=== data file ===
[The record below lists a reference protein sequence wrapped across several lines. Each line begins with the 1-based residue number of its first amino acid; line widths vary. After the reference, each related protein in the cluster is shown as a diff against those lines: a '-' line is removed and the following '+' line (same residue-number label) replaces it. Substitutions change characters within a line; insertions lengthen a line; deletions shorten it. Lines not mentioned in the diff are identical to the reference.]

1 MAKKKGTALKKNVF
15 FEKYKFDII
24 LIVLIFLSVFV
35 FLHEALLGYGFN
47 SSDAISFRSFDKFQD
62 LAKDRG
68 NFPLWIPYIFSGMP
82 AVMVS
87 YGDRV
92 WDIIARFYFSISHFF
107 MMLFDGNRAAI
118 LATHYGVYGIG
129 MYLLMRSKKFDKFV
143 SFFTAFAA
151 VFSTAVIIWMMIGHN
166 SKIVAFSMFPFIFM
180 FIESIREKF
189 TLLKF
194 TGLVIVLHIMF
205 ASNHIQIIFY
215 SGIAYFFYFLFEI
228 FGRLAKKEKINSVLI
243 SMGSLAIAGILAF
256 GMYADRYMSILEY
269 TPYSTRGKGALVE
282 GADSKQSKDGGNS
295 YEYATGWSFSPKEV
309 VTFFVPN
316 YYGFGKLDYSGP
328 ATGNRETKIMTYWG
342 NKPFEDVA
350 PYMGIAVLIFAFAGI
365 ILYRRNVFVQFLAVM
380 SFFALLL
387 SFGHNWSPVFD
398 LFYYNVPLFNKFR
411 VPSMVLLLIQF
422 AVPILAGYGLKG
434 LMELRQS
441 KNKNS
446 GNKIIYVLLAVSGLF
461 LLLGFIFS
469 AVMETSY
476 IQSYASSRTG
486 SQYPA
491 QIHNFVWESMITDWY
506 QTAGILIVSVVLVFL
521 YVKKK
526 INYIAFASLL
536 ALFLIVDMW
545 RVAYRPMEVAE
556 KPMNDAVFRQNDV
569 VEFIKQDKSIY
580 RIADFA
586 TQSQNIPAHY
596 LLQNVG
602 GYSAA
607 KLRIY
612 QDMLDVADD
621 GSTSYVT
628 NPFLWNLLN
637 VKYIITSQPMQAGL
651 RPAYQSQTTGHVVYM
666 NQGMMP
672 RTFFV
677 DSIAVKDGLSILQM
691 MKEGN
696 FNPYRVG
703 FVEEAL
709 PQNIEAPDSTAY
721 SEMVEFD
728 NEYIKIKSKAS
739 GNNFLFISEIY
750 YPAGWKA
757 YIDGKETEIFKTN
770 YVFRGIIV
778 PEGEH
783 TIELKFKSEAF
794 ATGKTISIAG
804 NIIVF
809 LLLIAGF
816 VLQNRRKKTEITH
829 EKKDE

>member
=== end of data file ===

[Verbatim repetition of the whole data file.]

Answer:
[The record below lists a reference protein sequence wrapped across several lines. Each line begins with the 1-based residue number of its first amino acid; line widths vary. After the reference, each related protein in the cluster is shown as a diff against those lines: a '-' line is removed and the following '+' line (same residue-number label) replaces it. Substitutions change characters within a line; insertions lengthen a line; deletions shorten it. Lines not mentioned in the diff are identical to the reference.]

1 MAKKKGTALKKNVF
15 FEKYKFDII
24 LIVLIFLSVFV
35 FLHEALLGYGFN
47 SSDAISFRSFDKFQD
62 LAKDRG
68 NFPLWIPYIFSGMP
82 AVMVS
87 YGDRV
92 WDIIARFYFSISHFF
107 MMLFDGNRAAI
118 LATHYGVYGIG
129 MYLLMRSKKFDKFV
143 SFFTAFAA
151 VFSTAVIIWMMIGHN
166 SKIVAFSMFPFIFM
180 FIESIREKF
189 TLLKF
194 TGLVIVLHIMF
205 ASNHIQIIFY
215 SGIAYFFYFLFEI
228 FGRLAKKEKINSVLI
243 SMGSLAIAGILAF
256 GMYADRYMSILEY
269 TPYSTRGKGALVE
282 GADSKQSKDGGNS
295 YEYATGWSFSPKEV
309 VTFFVPN
316 YYGFGKLDYSGP
328 ATGNRETKIMTYWG
342 NKPFEDVA
350 PYMGIAVLIFAFAGI
365 ILYRRNVFVQFLAVM
380 SFFALLL
387 SFGHNWSPVFD
398 LFYYNVPLFNKFR
411 VPSMVLLLIQF
422 AVPILAGYGLKG
434 LMELRQS
441 KNKNS
446 GNKIIYVLLAVSGLF
461 LLLGFIFS
469 AVMETSY
476 IQSYASSRTG
486 SQYPA
491 QIHNFVWESMITDWY
506 QTAGILIVSVVLVFL
521 YVKKK
526 INYIAFASLL
536 ALFLIVDMW
545 RVAYRPMEVAE
556 KPMNDAVFRQNDV
569 VEFIKQDKSIY
580 RIADFA
586 TQSQNIPAHY
596 LLQNVG
602 GYSAA
607 KLRIY
612 QDMLDVADD
621 GSTSYVT
628 NPFLWNLLN
637 VKYIITSQPMQAGL
651 RPAYQSQTTGHVVYM
666 NQGMMP
672 RTFFV
677 DSIAVKDGLSILQM
691 MKEGN
696 FNPYRVG
703 FVEEAL
709 PQNIEAPDSTAY
721 SEMVEFD
728 NEYIKIKSKAS
739 GNNFLFISEIY
750 YPAGWKA
757 YIDGKETEIFKTN
770 YVFRGIIV
778 PEGEH
783 TIELKFKSEAF
794 ATGKTISIAG
804 NIIVF
809 LLLIAGF
816 VLQNRRKKTEITH
829 EKKDE

>member